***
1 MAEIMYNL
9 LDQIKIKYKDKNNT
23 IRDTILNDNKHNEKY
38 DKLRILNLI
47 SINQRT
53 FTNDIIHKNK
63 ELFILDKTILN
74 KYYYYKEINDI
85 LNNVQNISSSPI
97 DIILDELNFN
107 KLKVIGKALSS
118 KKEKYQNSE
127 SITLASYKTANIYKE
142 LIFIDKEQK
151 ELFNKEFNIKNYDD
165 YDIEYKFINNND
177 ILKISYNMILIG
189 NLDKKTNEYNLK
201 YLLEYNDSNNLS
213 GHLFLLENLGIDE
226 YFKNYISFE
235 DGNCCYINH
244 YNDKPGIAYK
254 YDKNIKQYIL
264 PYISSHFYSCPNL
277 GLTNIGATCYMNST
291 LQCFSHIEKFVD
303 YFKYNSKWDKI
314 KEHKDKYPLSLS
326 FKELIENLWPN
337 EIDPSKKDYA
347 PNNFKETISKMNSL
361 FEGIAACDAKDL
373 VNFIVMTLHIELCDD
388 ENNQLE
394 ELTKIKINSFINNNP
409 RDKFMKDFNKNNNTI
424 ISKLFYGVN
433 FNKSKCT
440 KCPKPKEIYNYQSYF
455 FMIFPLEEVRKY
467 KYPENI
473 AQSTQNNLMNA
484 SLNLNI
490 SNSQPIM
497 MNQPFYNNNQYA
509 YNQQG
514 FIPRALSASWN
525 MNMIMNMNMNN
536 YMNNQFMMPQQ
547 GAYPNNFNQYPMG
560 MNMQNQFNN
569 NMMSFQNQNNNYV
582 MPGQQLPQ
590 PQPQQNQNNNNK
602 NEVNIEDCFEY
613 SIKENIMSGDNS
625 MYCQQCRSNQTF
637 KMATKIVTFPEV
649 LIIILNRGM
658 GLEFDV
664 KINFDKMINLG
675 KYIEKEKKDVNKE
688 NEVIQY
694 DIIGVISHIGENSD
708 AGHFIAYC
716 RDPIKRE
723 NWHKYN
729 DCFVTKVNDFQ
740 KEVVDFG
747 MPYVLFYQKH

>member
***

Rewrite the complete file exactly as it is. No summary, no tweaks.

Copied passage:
1 MAEIMYNL
9 LDQIKIKYKDKNNT
23 IRDTILNDNKHNEKY
38 DKLRILNLI
47 SINQRT
53 FTNDIIHKNK
63 ELFILDKTILN
74 KYYYYKEINDI
85 LNNVQNISSSPI
97 DIILDELNFN
107 KLKVIGKALSS
118 KKEKYQNSE
127 SITLASYKTANIYKE
142 LIFIDKEQK
151 ELFNKEFNIKNYDD
165 YDIEYKFINNND
177 ILKISYNMILIG
189 NLDKKTNEYNLK
201 YLLEYNDSNNLS
213 GHLFLLENLGIDE
226 YFKNYISFE
235 DGNCCYINH
244 YNDKPGIAYK
254 YDKNIKQYIL
264 PYISSHFYSCPNL
277 GLTNIGATCYMNST
291 LQCFSHIEKFVD
303 YFKYNSKWDKI
314 KEHKDKYPLSLS
326 FKELIENLWPN
337 EIDPSKKDYA
347 PNNFKETISKMNSL
361 FEGIAACDAKDL
373 VNFIVMTLHIELCDD
388 ENNQLE
394 ELTKIKINSFINNNP
409 RDKFMKDFNKNNNTI
424 ISKLFYGVN
433 FNKSKCT
440 KCPKPKEIYNYQSYF
455 FMIFPLEEVRKY
467 KYPENI
473 AQSTQNNLMNA
484 SLNLNI
490 SNSQPIM
497 MNQPFYNNNQYA
509 YNQQG
514 FIPRALSASWN
525 MNMIMNMNMNN
536 YMNNQFMMPQQ
547 GAYPNNFNQYPMG
560 MNMQNQFNN
569 NMMSFQNQNNNYV
582 MPGQQLPQ
590 PQPQQNQNNNNK
602 NEVNIEDCFEY
613 SIKENIMSGDNS
625 MYCQQCRSNQTF
637 KMATKIVTFPEV
649 LIIILNRGM
658 GLEFDV
664 KINFDKMINLG
675 KYIEKEKKDVNKE
688 NEVIQY
694 DIIGVISHIGENSD
708 AGHFIAYC
716 RDPIKRE
723 NWHKYN
729 DCFVTKVNDFQ
740 KEVVDFG
747 MPYVLFYQKH

>member